Public hospital used as 'security' for €190m
An investigation is under way into how a €190m private facility was funded using one of the country's major publicly funded hospitals as security with its bankers.
The Comptroller and Auditor General (C&AG) is looking at how the private St Vincent's Hospital in Dublin was funded and whether the interests of the taxpayer were protected.
St Vincent's public hospital received €217m from the HSE to operate last year and it is on the same grounds as the 236-bed St Vincent's private hospital that caters mostly for insured patients.
The HSE said yesterday it became concerned after it learnt that the publicly funded hospital was used as a form of security to fund the development of the private hospital. It contacted the C&AG and "referred the issue for consideration by them".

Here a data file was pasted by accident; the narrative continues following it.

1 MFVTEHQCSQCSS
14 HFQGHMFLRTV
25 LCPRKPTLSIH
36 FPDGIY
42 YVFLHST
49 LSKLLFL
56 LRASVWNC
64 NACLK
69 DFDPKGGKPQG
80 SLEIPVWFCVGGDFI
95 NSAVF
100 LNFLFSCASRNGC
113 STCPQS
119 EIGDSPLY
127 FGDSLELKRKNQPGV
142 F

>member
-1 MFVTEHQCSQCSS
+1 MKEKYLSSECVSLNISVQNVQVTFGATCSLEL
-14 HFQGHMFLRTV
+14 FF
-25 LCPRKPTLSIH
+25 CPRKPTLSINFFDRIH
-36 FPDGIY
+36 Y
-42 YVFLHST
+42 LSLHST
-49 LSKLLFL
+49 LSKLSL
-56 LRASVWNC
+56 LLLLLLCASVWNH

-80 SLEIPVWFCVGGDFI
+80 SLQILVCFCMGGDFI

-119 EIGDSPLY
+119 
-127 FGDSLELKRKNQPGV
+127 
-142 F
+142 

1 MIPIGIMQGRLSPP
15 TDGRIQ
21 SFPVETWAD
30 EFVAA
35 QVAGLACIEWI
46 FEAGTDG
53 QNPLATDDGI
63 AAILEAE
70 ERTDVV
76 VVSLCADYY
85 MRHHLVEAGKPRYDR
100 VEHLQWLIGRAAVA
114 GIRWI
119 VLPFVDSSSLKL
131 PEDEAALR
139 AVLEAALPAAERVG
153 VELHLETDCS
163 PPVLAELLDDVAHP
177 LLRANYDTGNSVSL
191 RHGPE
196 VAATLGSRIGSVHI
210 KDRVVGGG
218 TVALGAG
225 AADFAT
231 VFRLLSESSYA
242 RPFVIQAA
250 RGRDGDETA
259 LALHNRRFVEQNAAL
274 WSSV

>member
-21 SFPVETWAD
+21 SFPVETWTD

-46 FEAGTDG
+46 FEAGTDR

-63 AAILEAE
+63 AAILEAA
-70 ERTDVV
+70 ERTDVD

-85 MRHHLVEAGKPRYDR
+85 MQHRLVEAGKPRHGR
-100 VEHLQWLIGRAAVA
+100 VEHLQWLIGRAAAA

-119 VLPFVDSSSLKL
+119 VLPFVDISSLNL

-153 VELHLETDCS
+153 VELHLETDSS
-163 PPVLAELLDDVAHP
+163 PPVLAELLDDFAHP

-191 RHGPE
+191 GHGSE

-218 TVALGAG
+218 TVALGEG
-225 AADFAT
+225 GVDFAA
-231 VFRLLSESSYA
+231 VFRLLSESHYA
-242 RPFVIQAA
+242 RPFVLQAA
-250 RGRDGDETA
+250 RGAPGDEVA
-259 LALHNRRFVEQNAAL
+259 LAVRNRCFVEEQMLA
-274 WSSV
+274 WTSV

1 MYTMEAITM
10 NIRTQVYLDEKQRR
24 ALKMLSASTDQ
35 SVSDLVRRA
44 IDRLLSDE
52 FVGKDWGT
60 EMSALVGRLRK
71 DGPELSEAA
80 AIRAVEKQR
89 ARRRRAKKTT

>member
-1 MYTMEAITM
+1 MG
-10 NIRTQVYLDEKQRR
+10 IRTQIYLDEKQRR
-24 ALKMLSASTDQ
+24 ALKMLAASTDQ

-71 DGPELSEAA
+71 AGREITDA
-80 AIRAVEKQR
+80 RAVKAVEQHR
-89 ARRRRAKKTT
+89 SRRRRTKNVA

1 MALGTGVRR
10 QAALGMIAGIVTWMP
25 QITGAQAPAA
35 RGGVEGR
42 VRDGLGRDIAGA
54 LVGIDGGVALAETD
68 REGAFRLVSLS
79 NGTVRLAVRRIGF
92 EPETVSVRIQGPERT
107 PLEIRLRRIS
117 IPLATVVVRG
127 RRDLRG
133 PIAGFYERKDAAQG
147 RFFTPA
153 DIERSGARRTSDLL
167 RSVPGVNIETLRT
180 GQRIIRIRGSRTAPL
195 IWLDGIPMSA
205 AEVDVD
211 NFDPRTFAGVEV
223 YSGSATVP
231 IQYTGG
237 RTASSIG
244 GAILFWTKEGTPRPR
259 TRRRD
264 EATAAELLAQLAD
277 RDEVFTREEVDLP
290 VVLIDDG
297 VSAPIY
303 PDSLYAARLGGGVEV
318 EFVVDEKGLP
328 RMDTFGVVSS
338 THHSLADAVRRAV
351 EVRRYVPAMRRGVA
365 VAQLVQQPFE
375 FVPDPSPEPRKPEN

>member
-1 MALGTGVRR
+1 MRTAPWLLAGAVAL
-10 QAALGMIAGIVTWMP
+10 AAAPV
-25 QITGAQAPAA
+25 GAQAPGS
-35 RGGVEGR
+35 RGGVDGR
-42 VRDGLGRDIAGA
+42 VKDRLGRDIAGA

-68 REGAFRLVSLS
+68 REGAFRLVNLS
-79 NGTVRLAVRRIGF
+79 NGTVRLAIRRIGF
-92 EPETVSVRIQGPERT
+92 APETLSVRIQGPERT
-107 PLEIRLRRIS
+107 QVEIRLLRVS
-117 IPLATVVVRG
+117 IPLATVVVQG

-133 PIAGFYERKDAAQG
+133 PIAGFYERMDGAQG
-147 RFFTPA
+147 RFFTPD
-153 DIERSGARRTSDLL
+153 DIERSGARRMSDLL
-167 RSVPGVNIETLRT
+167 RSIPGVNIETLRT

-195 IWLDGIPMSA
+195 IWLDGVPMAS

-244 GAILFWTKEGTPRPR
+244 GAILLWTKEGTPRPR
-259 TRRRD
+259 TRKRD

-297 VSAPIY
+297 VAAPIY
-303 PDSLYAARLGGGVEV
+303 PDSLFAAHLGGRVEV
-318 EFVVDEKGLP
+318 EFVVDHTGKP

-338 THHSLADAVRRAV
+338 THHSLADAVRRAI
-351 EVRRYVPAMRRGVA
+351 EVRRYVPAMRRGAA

A spokesman for the C&AG told the Irish Independent it was examining how the State protected its interest in properties that were funded from the public purse.
A spokesman for St Vincent's said the St Vincent's Healthcare Group (SVHG) controlled the buildings. He said the state-funded hospital did not sit on a "public" site. "The Sisters of Charity bought the land from the sale of the building on St Stephen's Green and used the proceeds to build the hospital, with limited state assistance. In turn, the hospital building (SVUH) has been used to treat public patients."
He said the SVHG, as a charity, had always sought to accommodate the HSE's requests.